DEFENSIVE ACTIONS

L (in hitstun, full escape meter): Escape teleport. Teleport behind opponent.

R (in hitstun, full escape meter): Escape teleport. Teleport behind opponent and attack them.

B (in hitstun, just before hitting ground): Techroll. Roll along the ground a bit before getting up and gain 25% chakra

Flick C stick (just before kunai/needles hit you): Deflect kunai

A/B/X/Y (at start of opponent’s throw): Tech throw.

GNT Special uses neutral guard. You automatically block attacks coming from the front as long as you are in the idle state, blockstun, walking backwards, or in the idle state in the air. Some attacks are unblockable.

GROUNDED ACTIONS:

These are actions you can take while lying on your back on the ground

B: Wakeup attack. Your character will do a little leg sweep while standing up.

A: Wakeup teleport. Your character will teleport behind your opponent at the cost of 50% chakra

Control stick forwards/backwards: Roll forwards/backwards

 

Move notation

This is the notation used for the inputs required for a move, chain, or combo here:

  • “A”, “B”, “X”, “Y”: Push A, B, X or Y with the control stick at neutral
  • “<” “>” “v” “^”: Modifies a following A, B, X, or Y with control stick back, forward, down, and up, respectively.
  • “<<“, “>>”, “vv”, “^^”: As above, but tap the control stick instead of holding it.
  • “a”: Modifies a following A, B, X or Y with ‘in the air’
  • “_”: Delay a bit
  • “[words]”: Only in the state ‘words’
  • “Yc”: Y-cancel
  • “Hc”: Hyuuga-cancel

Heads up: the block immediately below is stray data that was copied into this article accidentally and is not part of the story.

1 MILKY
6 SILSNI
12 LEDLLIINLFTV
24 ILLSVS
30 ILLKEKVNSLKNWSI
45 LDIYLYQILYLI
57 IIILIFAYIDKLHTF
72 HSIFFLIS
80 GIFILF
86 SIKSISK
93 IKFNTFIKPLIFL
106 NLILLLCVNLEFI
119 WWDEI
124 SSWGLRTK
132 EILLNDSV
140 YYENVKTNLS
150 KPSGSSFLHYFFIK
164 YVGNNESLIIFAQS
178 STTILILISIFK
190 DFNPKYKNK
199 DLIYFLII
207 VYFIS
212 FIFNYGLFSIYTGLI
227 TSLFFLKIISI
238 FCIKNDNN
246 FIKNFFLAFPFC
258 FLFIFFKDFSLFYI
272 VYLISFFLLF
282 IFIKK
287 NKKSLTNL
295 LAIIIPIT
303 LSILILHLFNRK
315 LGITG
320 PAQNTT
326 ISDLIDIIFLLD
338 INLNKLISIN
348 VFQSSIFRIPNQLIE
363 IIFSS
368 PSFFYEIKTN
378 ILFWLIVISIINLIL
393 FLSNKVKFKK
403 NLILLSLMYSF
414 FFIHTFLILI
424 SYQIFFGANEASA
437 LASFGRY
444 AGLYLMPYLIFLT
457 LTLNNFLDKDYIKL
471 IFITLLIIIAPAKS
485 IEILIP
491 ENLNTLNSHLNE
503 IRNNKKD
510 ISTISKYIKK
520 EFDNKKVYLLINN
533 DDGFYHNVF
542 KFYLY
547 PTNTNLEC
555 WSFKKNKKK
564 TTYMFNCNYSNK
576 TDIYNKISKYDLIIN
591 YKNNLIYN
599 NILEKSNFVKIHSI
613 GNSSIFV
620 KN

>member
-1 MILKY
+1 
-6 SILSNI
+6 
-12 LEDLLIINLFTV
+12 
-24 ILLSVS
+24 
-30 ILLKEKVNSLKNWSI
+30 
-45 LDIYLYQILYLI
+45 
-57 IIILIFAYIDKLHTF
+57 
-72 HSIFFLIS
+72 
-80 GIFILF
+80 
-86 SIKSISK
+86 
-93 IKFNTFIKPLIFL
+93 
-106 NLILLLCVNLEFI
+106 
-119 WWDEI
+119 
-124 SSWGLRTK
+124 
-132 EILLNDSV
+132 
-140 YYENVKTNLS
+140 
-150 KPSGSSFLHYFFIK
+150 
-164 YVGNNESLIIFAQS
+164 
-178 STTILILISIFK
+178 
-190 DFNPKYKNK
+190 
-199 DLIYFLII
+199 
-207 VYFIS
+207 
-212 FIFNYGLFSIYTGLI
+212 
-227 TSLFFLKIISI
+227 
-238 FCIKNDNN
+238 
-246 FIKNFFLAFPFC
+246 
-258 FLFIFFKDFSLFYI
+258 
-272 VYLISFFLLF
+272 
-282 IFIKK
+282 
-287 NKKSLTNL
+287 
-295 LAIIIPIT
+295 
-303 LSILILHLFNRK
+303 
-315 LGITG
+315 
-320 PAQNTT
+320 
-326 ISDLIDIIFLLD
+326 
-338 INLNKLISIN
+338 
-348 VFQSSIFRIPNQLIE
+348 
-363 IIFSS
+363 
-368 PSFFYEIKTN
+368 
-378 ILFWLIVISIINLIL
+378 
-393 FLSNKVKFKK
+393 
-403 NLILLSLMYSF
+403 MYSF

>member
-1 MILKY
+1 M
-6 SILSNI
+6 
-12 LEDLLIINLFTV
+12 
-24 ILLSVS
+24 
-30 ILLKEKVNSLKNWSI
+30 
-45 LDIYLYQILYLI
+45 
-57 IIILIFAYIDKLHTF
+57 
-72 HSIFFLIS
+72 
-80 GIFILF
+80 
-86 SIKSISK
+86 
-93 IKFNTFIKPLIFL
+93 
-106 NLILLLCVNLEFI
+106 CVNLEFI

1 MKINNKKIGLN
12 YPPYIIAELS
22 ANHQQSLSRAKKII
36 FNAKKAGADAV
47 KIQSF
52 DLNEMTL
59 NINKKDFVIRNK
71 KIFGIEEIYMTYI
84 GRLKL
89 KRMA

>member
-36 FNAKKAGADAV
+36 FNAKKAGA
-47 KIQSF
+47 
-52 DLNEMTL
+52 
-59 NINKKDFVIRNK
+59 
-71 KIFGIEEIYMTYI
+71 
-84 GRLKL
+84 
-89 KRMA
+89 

Some examples:

  • Hinata’s infinite is “[awakened] B B B A B B A Hc”
  • One Tenten combo is “B B B A A _ A A _ A A _ A A”. Another is “[dao] vB _ A A A A _ X”
  • Itachi can combo into a special with “vB B A B B B Yc vX”
  • One version of the Gaara loop is “^A B A Yc _ ^A B A Yc”

Glossary

This will be updated as I go

A is kill, B is kill, X is kill really hard: Standard advice given to new players of the game. Someone said it once and it stuck.

Airthrow: aY, a throw attack performed in midair against an opponent in front of your character.

Attack teleport: A teleport move that has the character make an attack immediately when they arrive at their destination. ‘hard’ attack teleports actually force the attack (Shikamaru’s <AA or <AB), ‘soft’ attack teleports chain into the attack (Asuma’s <A).

Awakened Hinata: Hinata after her <X modechange. Named after a character that used to be in the game something like 6 iterations ago.

Back B: The attack <B, which on most characters has a significant number of guard frames and is intended as a kind of counter thrown out when blocking a chain.

BALLOOOOOON: Raikage and Bee’s aA, also called “Bellyflop on a Ninja” and “Yo Baby!”

Big One, The: Naruto’s X special. Named after the awful voice acting in Clash of Ninja Revolution 3.

Birds, The: Sai’s vX special and ^A, particularly in desperation.

Blockstun: The period after blocking an attack where your character is uncontrollable.

Chain: A sequence of attacks performed by pressing the B or A buttons in quick succession. Would be called a ‘natural combo’ in another fighting game.

Combo: Linking together a chain, special, or throw is a ‘combo’. For example, most characters can go from the chain BB into the special X.